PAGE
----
Join the conflict-free movement and refuse to purchase products with undisclosed contents. If you work at or attend a college, start a campaign to move the campus toward conflict-free electronics. We as consumers hold the purchasing power and ultimately can hit large corporations where it hurts: their pockets. Activism begets action. We can break the cycle and be a voice for our silenced sisters in the Congo and help stop the 8,000 rapes per year.

So, is your mobile phone funding rape? If so, what are you going to do about it?

This post is by AAUW fellow Maureen Evans Arthurs.

By:   |   September 22, 2010


  1. Ryan Grassby says:

    I find that spreading awareness is rarely coupled with concrete, realistic solution propositions. First of all, how do we know what products have undisclosed contents? Are the only conflict-free products those that do not contain any of these minerals? Regardless, people on a mass scale are obviously not going to abandon Apple and other major electronic manufacturers on account of the ‘six degrees from separation’ notion that they are funding rape. Activists often believe that change comes from the people and while history has definitely shown examples of this, they are few and far between. The fact is that “the people’ are too big a group to unite on one specific issue let alone the thousands of other issues that require attention. I think it makes a lot more sense to effect change through legislation regarding the ethical responsibility of corporations. It should be unacceptable and illegal that electronics company are turning a blind eye to the circumstances under which they buy their minerals. But I understand that sitting back and waiting for government to do what is necessary while 8000 women per year are being raped is not an option for the passionate activists that I am grateful to have in the public sphere. I just feel that spreading awareness is often the end, rather than a means to an end, and without realistic solution propositions it is pointless, especially when you’re asking an electronics addicted generation to stop buying apple. I would love to hear ideas in response to this.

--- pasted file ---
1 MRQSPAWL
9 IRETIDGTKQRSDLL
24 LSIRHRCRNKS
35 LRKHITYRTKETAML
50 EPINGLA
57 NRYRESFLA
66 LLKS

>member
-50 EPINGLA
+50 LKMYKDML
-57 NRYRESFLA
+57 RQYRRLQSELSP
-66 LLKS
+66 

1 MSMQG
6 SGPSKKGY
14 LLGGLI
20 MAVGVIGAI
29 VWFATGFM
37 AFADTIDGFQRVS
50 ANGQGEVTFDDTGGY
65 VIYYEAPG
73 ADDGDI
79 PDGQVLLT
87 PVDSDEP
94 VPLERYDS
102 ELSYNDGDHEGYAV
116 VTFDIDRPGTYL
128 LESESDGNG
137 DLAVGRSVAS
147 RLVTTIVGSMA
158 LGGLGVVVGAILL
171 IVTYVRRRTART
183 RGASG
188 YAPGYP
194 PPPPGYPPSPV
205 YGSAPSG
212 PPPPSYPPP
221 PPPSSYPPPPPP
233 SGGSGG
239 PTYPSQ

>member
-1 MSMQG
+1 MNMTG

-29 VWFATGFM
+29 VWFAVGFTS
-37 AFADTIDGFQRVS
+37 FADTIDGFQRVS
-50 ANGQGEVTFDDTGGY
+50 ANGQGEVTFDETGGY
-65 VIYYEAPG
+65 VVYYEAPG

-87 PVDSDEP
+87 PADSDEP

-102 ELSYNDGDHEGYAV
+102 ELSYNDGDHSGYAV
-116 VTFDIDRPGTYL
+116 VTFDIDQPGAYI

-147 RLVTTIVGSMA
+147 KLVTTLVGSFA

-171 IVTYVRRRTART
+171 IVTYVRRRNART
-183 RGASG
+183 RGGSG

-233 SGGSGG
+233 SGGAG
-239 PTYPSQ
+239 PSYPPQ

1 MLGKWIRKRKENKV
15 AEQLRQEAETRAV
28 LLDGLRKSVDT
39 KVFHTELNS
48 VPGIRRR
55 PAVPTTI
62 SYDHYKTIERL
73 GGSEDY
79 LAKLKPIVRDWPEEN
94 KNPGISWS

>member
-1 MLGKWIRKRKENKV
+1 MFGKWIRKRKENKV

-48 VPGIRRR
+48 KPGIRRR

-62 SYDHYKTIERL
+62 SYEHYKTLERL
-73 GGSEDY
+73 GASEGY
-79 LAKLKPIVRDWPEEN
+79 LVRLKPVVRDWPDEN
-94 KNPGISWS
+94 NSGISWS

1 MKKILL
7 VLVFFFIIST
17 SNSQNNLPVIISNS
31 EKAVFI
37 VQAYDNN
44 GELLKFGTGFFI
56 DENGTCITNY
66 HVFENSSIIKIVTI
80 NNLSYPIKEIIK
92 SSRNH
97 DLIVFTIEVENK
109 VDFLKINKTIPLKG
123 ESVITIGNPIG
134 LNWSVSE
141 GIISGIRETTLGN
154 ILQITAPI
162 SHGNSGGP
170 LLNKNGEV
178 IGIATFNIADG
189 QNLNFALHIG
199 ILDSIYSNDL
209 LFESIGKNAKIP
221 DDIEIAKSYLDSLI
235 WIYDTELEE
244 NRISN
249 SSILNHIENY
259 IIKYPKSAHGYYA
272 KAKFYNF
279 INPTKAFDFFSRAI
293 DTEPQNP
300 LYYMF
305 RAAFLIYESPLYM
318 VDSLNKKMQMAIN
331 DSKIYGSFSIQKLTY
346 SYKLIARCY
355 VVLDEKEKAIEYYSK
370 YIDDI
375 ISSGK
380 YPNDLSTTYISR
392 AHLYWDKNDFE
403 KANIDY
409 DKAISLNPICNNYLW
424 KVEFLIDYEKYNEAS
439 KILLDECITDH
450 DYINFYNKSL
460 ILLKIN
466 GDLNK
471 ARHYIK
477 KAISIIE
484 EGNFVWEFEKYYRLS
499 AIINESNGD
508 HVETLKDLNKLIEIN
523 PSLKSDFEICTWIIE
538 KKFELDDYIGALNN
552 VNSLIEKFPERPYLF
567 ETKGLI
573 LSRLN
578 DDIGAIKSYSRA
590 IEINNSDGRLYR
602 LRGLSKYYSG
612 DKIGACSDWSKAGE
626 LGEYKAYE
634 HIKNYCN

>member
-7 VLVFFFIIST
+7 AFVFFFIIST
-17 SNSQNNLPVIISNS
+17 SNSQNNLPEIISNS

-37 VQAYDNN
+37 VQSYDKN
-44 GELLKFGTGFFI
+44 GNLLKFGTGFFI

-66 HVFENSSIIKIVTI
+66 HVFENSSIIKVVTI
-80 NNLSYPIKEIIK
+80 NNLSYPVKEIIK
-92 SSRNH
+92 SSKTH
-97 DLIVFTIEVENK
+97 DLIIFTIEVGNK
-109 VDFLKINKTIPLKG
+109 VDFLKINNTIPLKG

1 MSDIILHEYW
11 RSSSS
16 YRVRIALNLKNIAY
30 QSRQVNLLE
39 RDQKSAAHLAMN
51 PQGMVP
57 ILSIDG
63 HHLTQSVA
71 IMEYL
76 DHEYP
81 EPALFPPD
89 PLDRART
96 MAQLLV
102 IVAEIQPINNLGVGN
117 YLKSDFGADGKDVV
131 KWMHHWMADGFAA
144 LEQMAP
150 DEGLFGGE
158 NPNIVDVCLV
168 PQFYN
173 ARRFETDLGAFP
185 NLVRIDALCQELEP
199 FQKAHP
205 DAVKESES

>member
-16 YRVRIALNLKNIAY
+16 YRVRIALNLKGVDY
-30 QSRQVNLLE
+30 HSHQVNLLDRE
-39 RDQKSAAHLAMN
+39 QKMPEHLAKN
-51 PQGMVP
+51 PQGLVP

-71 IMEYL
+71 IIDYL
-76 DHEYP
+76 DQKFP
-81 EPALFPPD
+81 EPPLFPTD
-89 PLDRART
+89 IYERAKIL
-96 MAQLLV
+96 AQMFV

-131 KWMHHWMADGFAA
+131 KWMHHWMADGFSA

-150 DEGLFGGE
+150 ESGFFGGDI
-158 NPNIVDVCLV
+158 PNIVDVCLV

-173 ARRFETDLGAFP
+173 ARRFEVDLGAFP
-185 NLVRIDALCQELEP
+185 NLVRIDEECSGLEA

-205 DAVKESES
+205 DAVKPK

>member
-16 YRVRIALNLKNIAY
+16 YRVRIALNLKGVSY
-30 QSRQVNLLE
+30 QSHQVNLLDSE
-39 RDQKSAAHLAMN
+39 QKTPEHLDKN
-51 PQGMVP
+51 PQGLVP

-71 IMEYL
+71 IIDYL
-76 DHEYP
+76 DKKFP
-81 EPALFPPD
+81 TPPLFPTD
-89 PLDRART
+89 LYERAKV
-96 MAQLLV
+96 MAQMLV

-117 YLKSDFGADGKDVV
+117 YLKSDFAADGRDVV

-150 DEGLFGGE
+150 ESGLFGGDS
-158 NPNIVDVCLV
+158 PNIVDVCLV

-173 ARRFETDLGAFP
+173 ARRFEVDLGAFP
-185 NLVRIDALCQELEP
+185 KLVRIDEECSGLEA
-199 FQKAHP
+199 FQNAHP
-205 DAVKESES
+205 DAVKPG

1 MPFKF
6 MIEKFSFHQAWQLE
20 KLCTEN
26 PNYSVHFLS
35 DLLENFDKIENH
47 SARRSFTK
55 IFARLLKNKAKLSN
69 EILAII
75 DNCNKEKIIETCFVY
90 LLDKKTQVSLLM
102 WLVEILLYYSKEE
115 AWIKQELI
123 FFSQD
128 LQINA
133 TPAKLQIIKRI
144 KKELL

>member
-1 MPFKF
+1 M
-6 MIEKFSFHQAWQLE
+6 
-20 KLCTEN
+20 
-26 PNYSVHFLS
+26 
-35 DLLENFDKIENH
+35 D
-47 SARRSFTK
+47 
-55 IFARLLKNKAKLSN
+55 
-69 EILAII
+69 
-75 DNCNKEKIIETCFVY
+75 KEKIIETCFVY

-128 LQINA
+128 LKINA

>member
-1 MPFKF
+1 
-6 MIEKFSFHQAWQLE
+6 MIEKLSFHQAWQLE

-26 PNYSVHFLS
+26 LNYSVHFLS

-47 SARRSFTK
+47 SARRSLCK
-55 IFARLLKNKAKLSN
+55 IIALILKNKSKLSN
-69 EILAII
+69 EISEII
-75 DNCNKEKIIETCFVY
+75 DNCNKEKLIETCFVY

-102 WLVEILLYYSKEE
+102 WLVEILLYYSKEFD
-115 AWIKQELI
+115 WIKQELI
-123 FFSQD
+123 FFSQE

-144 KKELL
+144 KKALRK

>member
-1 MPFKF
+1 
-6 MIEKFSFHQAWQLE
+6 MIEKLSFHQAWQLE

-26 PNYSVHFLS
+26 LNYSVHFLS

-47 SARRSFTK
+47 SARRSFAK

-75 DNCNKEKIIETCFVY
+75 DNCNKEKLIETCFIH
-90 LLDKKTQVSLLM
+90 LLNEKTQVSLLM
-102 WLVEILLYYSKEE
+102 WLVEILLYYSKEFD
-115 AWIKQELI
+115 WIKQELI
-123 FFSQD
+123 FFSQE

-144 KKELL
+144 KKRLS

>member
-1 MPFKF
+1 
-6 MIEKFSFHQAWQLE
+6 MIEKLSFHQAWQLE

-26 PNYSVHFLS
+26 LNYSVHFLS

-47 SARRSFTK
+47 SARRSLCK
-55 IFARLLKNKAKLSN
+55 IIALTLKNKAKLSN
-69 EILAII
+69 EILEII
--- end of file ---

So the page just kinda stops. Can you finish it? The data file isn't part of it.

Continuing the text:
2. Maureen Evans Arthurs says:

    Very insightful post, and on some points, I agree with you. But I disagree the spreading awareness is the end, it’s actually just the beginning.